Cindy: Hey… can I be a Jew?

Rabbi: No.

Cindy: Can I be a Jew?

Rabbi: No.

Cindy: Can I be a Jew?

Rabbi: You really want this? Sincerely? Not ‘cause this one’s trying to blackmail me for something stupid when I was 19 or for broccoli with your dinner? What is this for you?

Cindy: Honestly, I think I found my people. I was raised in a church where I was told to believe and pray. And if I was bad, I’d go to hell. And if I was good, I’d go to heaven. And if I’d ask Jesus, he’d forgive me and that was that. And here y’all are sayin’ ain’t no hell. Ain’t sure about heaven. And if you do something wrong, you got to figure it out yourself. And as far as God’s concerned, it’s your job to keep asking questions and to keep learning and to keep arguing. It’s like a verb. It’s like … you do God. And that’s a lot of work, but I think I’m in, as least as far as I can see it. I mean, maybe I’ll learn more and say fuck the whole thing, I mean, but I wanna learn more, and I think I gotta be in it to do that. You know… Does that make sense? Shit, did I just talk myself out of it?

Rabbi: Ask me again.

Cindy: Can I be a Jew?

Rabbi: Yes.

I cried so hard during this scene.

First of all, this is beautiful.

Second of all, as a contextual note, the rabbi said no for a reason. In Jewish conversion, one of the steps is that you must be discouraged at least three times. This comes from the story of Ruth, where Naomi told her not to follow her back to the Jewish tribe three times before giving in.

Third of all, this is beautiful.

Adrienne KILLED it in those scenes. I wept with her!

“It’s like a verb.” She wants to work on her faith continuously and that was gorgeous and so honest.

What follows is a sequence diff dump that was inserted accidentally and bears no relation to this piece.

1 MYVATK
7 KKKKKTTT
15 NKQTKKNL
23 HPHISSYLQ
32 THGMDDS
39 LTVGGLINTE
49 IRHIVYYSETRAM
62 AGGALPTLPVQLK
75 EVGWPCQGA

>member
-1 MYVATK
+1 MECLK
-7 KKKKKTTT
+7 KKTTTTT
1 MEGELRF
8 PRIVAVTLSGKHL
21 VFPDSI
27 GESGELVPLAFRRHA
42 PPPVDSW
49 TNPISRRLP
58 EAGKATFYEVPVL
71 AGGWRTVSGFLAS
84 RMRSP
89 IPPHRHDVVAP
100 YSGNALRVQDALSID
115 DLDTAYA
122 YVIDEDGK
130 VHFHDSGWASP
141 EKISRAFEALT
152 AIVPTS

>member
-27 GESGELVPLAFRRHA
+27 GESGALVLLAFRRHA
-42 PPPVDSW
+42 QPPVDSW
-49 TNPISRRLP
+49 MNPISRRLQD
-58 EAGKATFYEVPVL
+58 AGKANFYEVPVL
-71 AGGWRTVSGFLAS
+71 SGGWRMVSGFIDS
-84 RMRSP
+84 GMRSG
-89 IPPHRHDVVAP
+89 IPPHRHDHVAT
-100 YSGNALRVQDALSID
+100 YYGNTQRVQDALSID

THIS WAS SO IMPORTANT DO U UNDERSTAND. We aren’t a people who actively convert people. You’ll never see a Jewish person try to convert you. We believe in everyone’s right to believe what they want. But it was so nice to see someone who wasn’t raised in it be able to see value in my faith. I have never seen anything like that on tv before

I like to think I’ve left my judaism behind, but every so often something sneaks up on me and bonks me over the head. Like this scene.


It’s being framed that she shut down the show for 10 minutes,“ Mac said, "and I posit that the ‘shut down’ was part of the show. She wasn’t a plant but it’s my point of view that the things that happen in the space between the start of the show and the end are actually the show. How does her heckling help us understand activism, civil rights, mob consciousness, individualism, institutionalized racism, privilege, and community? These are all themes of the show, which she helped us highlight.”






If anyone tries to tell you that Shakespeare is stuffy or boring or highbrow, just remember that the word “nothing” was used in Elizabethan era slang as a euphemism for “vagina”. 

Shakespeare has a play called “Much Ado About Nothing”, which you could basically read in modern slang as “Freaking Out Over Pussy”. And that’s pretty much exactly what happens in the play. 

It’s also a pun with a third meaning. There’s the sex sense of much ado about “nothing”, there’s the obvious sense that people today see, and then there’s the fact that in Shakespeare’s day, “nothing” was pronounced pretty much the same as “noting”, which was a term used for gossip. So, “Flamewar Over Rumors” works as a title interpretation, too.

The reason we call Shakespeare a genius is that he can make a pussy joke in the same exact words he uses to make biting social commentary about letting unverified gossip take over the discourse.

So like.

A truly accurate modern translation would be “I Cunt Believe He Said That”?


I truly feel the ghost of Shakespeare has never been more proud of me. 

“There’s a double meaning in that.”